What's the Latest Development?
If your mind wanders a lot, your DNA may be aging faster than those around you with more focused attention, suggests new research which measured the length of telomeres—DNA-caps that prevent the ends of chromosomes from deteriorating—relative to one's ability to live in the moment. In a study of 239 healthy, midlife women ranging in age from 50 to 65 years, being present in the moment was defined as "an inclination to be focused on current tasks," while mind wandering was defined as "the inclination to have thoughts about things other than the present or being elsewhere."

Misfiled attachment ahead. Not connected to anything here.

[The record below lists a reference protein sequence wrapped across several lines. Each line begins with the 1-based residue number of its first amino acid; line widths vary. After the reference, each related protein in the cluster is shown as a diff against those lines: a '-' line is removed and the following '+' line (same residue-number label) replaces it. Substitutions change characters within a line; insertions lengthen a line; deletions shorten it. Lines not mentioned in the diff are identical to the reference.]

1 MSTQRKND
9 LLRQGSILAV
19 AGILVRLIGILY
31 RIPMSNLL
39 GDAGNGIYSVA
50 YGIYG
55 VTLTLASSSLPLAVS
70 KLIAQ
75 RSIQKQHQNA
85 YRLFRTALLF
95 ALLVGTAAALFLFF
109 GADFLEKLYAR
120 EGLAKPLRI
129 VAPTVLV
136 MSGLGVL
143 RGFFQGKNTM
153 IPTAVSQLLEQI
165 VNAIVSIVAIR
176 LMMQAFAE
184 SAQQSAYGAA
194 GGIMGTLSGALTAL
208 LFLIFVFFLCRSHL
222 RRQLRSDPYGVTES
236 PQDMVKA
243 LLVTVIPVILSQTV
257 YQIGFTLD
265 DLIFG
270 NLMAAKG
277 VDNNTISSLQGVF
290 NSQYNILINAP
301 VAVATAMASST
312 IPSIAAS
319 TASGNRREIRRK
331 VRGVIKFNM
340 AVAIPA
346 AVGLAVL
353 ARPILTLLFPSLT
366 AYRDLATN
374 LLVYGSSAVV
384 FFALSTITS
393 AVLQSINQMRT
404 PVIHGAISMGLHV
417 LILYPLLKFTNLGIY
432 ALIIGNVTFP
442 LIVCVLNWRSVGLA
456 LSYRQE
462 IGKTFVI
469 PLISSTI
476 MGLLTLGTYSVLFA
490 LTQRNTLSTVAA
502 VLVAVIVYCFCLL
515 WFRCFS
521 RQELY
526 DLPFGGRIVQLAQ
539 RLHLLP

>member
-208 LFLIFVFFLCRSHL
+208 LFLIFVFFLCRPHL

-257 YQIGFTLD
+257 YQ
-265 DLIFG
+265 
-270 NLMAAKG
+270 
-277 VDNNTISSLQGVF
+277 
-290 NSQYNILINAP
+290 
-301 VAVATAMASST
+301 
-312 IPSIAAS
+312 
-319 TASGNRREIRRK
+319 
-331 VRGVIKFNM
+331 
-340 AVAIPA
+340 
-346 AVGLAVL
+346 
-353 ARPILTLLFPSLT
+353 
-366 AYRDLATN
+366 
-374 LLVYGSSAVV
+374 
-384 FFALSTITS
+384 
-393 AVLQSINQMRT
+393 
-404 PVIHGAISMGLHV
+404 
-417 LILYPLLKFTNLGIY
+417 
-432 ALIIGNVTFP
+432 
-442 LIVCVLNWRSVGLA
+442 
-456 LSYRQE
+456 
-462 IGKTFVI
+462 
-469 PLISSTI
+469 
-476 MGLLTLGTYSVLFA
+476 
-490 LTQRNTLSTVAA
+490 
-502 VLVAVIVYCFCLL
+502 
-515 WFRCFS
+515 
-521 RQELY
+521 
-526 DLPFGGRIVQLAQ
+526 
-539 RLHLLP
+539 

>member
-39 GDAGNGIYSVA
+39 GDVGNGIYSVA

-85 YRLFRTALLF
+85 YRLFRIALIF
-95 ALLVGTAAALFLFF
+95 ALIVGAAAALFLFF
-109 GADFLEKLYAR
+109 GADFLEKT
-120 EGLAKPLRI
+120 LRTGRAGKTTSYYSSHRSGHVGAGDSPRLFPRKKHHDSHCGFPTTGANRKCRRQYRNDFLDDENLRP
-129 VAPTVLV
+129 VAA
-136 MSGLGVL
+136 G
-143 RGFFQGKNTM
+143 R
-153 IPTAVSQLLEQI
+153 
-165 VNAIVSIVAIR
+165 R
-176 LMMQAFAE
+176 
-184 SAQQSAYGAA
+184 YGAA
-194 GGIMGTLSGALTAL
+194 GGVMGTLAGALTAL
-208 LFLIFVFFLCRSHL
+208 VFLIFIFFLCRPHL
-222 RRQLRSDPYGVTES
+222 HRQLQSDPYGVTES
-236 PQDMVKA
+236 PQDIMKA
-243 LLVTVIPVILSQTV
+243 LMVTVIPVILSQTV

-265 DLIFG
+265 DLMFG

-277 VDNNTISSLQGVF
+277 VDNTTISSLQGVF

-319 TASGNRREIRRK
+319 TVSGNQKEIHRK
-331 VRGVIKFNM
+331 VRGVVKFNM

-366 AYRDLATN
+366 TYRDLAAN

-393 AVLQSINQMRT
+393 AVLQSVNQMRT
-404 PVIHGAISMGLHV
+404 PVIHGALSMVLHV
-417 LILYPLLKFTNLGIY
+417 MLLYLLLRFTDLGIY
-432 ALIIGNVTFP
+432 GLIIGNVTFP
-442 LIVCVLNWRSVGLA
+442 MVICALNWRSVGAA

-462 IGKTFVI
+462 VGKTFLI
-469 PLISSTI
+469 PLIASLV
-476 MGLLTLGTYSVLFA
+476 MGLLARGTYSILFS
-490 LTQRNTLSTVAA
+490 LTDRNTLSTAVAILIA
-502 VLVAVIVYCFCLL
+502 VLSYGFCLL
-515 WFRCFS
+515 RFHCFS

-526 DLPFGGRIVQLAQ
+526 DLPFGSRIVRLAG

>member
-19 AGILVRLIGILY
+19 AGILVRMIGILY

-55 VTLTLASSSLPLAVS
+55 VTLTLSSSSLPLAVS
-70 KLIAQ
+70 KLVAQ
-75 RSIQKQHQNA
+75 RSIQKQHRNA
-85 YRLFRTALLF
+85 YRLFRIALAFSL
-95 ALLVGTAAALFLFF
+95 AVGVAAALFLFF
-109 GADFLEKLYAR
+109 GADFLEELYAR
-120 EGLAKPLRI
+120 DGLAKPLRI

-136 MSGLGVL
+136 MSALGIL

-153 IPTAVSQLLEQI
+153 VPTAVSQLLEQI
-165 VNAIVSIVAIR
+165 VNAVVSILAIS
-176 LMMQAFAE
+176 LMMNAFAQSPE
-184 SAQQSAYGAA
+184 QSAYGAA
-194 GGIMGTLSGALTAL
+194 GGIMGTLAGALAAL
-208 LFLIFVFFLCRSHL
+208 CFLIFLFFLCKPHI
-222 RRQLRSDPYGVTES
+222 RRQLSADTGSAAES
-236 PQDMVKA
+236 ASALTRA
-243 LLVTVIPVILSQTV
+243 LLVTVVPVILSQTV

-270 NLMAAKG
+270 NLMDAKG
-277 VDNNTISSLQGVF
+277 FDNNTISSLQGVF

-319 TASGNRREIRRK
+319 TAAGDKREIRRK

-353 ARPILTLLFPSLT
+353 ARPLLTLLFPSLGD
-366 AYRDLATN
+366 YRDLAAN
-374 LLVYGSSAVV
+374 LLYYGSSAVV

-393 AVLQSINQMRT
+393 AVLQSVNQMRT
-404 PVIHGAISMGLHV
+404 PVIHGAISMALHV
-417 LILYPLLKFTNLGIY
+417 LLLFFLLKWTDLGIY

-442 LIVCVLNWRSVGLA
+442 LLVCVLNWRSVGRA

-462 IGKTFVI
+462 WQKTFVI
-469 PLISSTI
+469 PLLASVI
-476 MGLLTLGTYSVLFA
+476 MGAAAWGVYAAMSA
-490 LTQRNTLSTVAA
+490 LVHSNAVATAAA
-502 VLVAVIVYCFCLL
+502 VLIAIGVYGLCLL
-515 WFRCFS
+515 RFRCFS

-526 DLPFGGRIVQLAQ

What's the Big Idea?
The new study, published in the Nov. 15 edition of Clinical Psychological Science, found that "those who reported more mind wandering had shorter telomeres, while those who reported more presence in the moment, or having a greater focus and engagement with their current activities, had longer telomeres, even after adjusting for current stress." Elissa Epel, PhD, associate professor of psychiatry and lead author on the study, said: "Results suggest the possibility that the attitude of acceptance of negative experiences might be one of the factors that promotes greater ability to be more present."
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